‘Fucked up toilet’
Needless to say they didn’t go. A tight drive through overhanging bright pink bougainvillea brought us to tonight’s campsite, Tunza Lodge, right on the banks of Lake Victoria. Tents were quickly thrown up with lakeside sunset views, and a game of beach volleyball was begun, with plenty of locals eventually joining in.
Dinner was served on the beach front with the waves crashing gently in the background, and we retiring to bed drifting off to the same. Waking at 2am, Sarah peered out of the tent to find silence and a totally calm lake, reflecting the moonlight like glass. You could easily spend a few days here relaxing by the lake, but we were up early again the next day, heading further south to the wilds of the Grumeti on the edge of the Serengeti National Park.
As the rising sun bathed our tents, tiny bats flitted home and we watched kingfishers diving for fish, as the white sails of local dhow boats sailed past in the distance. It was another in a string of long, hot days in the truck, with the only highlight being a stop in a small market town where we had to pay to pee in the dark, bargaining hard for fruit and vegetables with some not so friendly locals and watching a goat lying on his back overstretch and tumble down an embankment. Arriving at the Grumeti Game Reserve at around 3pm, we perked up as we started to spot zebra jumping a roadside ditch, giraffe, gazelle, impala, elephant and wildebeest crossing the road. Forgetting this was our new truck mates first game drive, their enthusiasm for wildlife we’d already seen was contagious, and we got excited all over again.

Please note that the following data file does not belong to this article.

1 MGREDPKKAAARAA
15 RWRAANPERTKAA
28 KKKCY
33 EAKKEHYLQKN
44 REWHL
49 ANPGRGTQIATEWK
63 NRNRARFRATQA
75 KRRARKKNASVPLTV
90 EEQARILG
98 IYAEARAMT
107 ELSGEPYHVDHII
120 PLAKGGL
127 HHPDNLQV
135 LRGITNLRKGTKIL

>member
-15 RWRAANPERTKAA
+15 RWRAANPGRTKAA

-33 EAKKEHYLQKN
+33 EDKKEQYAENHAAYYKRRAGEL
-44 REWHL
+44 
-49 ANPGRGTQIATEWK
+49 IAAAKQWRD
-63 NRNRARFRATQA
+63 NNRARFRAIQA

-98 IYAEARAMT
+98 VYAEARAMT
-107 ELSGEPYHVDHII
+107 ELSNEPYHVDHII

That night we found ourselves at Ikama Gate Camp, our first proper bush camp – no fences (though the showers were steaming hot). Pitching our tents Sarah headed over to a couple of the local guards for the night where they were letting everybody shoot a wooden bow and arrow. She wasn’t a bad shot, though we doubt she’d do any damage if a lion strolled into camp. We were given our best African sunset to date, an acacia tree silouhetted by the setting sun flanked by a distant rainstorm lit up in yellow and orange.
With most people having an early night (seeking protection in their tents), we sat up by the fire for a little while admiring the stars. It seems most of the camp were at least somewhat afraid of wild animals, particularly lions, coming into the camp over night, and even with armed guards walking around most people sleep rough. The sound of hyenas getting closer and closer probably didn’t do much to help the situation, as did the guide telling us if we had a call of nature in the middle of the night, pee at your tent. When Matt unzipped the tent at 3am to answer such a call, it caused a knock on effect of
‘What the f*&k was that??’
‘Did you hear that??’
and soon everybody was awake talking, freaking out or giggling.
Best sunste to date in the Grumeti